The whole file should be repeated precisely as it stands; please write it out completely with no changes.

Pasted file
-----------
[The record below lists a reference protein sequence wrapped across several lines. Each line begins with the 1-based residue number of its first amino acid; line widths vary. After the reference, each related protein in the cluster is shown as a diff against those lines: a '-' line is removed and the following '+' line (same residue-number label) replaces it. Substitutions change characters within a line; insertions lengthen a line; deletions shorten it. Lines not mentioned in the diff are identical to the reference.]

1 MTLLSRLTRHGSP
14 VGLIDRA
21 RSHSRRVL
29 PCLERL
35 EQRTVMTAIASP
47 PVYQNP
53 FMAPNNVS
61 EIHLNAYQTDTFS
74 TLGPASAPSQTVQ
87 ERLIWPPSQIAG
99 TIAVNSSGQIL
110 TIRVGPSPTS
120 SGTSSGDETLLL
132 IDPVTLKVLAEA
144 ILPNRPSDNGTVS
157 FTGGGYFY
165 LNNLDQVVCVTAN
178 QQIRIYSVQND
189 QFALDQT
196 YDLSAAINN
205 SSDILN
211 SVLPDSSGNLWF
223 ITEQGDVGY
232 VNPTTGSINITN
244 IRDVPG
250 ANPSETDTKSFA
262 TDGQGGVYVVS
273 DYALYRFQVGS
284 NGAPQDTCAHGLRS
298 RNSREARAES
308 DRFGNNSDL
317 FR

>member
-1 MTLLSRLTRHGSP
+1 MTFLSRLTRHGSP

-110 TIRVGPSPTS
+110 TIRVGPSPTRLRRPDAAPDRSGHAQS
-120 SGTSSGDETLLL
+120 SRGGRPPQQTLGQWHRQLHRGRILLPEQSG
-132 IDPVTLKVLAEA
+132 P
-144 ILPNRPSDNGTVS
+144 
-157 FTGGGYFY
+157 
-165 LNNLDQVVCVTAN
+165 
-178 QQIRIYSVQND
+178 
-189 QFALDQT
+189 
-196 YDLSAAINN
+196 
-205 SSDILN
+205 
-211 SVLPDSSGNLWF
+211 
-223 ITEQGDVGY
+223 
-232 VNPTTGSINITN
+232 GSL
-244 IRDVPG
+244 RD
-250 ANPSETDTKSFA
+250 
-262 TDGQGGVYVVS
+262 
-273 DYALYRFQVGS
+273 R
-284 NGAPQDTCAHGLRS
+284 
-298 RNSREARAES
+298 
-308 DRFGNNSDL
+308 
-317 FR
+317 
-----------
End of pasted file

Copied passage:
[The record below lists a reference protein sequence wrapped across several lines. Each line begins with the 1-based residue number of its first amino acid; line widths vary. After the reference, each related protein in the cluster is shown as a diff against those lines: a '-' line is removed and the following '+' line (same residue-number label) replaces it. Substitutions change characters within a line; insertions lengthen a line; deletions shorten it. Lines not mentioned in the diff are identical to the reference.]

1 MTLLSRLTRHGSP
14 VGLIDRA
21 RSHSRRVL
29 PCLERL
35 EQRTVMTAIASP
47 PVYQNP
53 FMAPNNVS
61 EIHLNAYQTDTFS
74 TLGPASAPSQTVQ
87 ERLIWPPSQIAG
99 TIAVNSSGQIL
110 TIRVGPSPTS
120 SGTSSGDETLLL
132 IDPVTLKVLAEA
144 ILPNRPSDNGTVS
157 FTGGGYFY
165 LNNLDQVVCVTAN
178 QQIRIYSVQND
189 QFALDQT
196 YDLSAAINN
205 SSDILN
211 SVLPDSSGNLWF
223 ITEQGDVGY
232 VNPTTGSINITN
244 IRDVPG
250 ANPSETDTKSFA
262 TDGQGGVYVVS
273 DYALYRFQVGS
284 NGAPQDTCAHGLRS
298 RNSREARAES
308 DRFGNNSDL
317 FR

>member
-1 MTLLSRLTRHGSP
+1 MTFLSRLTRHGSP

-110 TIRVGPSPTS
+110 TIRVGPSPTRLRRPDAAPDRSGHAQS
-120 SGTSSGDETLLL
+120 SRGGRPPQQTLGQWHRQLHRGRILLPEQSG
-132 IDPVTLKVLAEA
+132 P
-144 ILPNRPSDNGTVS
+144 
-157 FTGGGYFY
+157 
-165 LNNLDQVVCVTAN
+165 
-178 QQIRIYSVQND
+178 
-189 QFALDQT
+189 
-196 YDLSAAINN
+196 
-205 SSDILN
+205 
-211 SVLPDSSGNLWF
+211 
-223 ITEQGDVGY
+223 
-232 VNPTTGSINITN
+232 GSL
-244 IRDVPG
+244 RD
-250 ANPSETDTKSFA
+250 
-262 TDGQGGVYVVS
+262 
-273 DYALYRFQVGS
+273 R
-284 NGAPQDTCAHGLRS
+284 
-298 RNSREARAES
+298 
-308 DRFGNNSDL
+308 
-317 FR
+317 